“Everybody knows that the dice are loaded
Everybody rolls with their fingers crossed
Everybody knows that the war is over
Everybody knows the good guys lost
Everybody knows the fight was fixed
The poor stay poor, the rich get rich
That's how it goes
Everybody knows
Everybody knows that the boat is leaking
Everybody knows that the captain lied
Everybody got this broken feeling
Like their father or their dog just died

Everybody talking to their pockets
Everybody wants a box of chocolates
And a long stem rose
Everybody knows”
Leonard Cohen

“It's funny, I've decided 'Hallelujah' is a kind of Rorschach test for people, because everyone has a different reaction to it and to what I'm doing. I just sang it, and whatever came out was just natural and spontaneous and maybe that's the best thing, because there's a kind of enigma, both in the meaning of the words and the way Leonard Cohen said them, that catches people's attention.”
Renée Fleming, The Holy or the Broken: Leonard Cohen, Jeff Buckley, and the Unlikely Ascent of "Hallelujah"

Liel Leibovitz
“Perhaps no line of Cohen’s better captures the essence of his vision. He is telling his listeners what prophetically inclined rabbis have been telling theirs for thousands of years, namely that the world is a place of suffering, that no celestial cataclysm could ever change that, but that there are things here on this earth - art, love, friendship, kindness, music, sex - that have the power to redeem us.”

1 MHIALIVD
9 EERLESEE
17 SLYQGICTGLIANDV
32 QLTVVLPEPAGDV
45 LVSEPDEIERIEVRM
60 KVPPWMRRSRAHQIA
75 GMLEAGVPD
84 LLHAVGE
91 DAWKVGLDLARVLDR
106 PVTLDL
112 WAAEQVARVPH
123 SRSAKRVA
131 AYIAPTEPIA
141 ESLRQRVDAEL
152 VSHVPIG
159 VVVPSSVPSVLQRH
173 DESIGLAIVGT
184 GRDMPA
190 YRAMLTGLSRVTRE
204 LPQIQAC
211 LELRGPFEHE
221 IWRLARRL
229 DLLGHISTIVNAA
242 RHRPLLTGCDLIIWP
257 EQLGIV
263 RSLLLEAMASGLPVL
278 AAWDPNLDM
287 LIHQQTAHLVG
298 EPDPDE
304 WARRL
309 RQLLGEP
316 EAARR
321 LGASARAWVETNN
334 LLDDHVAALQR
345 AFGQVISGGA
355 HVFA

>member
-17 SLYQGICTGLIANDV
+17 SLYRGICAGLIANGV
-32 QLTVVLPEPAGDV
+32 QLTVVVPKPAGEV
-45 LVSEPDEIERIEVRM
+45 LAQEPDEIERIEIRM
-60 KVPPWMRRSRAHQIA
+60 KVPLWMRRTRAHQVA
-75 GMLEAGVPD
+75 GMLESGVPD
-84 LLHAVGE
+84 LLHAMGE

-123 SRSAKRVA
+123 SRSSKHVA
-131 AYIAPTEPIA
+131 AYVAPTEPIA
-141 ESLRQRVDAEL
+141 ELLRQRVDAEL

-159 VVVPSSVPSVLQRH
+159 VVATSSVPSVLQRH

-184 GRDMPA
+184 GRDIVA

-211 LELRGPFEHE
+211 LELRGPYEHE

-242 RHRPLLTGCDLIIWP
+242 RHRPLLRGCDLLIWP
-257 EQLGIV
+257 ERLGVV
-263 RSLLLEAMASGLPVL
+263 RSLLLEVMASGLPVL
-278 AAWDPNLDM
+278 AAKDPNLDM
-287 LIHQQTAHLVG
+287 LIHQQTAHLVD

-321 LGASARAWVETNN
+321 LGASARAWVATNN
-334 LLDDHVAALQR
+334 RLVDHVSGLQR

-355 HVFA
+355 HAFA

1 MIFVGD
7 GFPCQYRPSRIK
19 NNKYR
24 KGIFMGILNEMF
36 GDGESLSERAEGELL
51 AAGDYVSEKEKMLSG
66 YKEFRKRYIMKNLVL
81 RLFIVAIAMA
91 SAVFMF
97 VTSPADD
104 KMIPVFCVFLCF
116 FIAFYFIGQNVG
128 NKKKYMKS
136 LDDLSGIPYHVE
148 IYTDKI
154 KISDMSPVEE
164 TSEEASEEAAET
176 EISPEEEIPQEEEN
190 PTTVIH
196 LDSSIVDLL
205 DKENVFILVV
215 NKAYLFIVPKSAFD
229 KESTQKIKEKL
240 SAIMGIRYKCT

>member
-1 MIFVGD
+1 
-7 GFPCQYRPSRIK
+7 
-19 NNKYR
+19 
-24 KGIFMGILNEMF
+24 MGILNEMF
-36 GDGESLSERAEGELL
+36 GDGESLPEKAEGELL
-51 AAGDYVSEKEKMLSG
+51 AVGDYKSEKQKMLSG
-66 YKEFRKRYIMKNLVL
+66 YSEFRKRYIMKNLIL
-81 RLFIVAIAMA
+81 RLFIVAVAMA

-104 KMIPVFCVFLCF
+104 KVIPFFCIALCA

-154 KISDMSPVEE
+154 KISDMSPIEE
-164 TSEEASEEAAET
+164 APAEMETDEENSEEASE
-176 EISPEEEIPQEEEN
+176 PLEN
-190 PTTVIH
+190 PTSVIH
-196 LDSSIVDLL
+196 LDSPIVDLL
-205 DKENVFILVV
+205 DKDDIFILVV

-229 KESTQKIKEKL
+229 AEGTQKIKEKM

Liel Leibovitz, A Broken Hallelujah: Rock and Roll, Redemption, and the Life of Leonard Cohen

Alan Light
“Though most cultural observers hadn't noticed it yet, everything was now in place for "Hallelujah" to sweep through the pop landscape. It was a song that had multiple strong, emotional connections with millions of listeners. Its mood was both fixed and malleable, universal and specific. It was familiar enough to resonate, obscure enough to remain cool. Though its most celebrated performer was gone forever, its mysterious creator had come back to the spotlight just in time.
After 2001, whether it signified an individual's solitude (human or monster or otherwise) or a population in mourning, "Hallelujah"—now far removed from Leonard Cohen's initial," rather joyous" intent—was established as the definitive representation of sadness for a new generation.”
Alan Light, The Holy or the Broken: Leonard Cohen, Jeff Buckley, and the Unlikely Ascent of "Hallelujah"

Liel Leibovitz
“You feel the same hum at a Cohen concert that you do at a church or a synagogue, a feeling that emanates from the realization that the words and tunes you're about to hear represent the best efforts we humans can make to capture the mysteries that surround us, and that by listening and closing your eyes and singing along, you, too can somehow transcend.”
Liel Leibovitz

Alan Light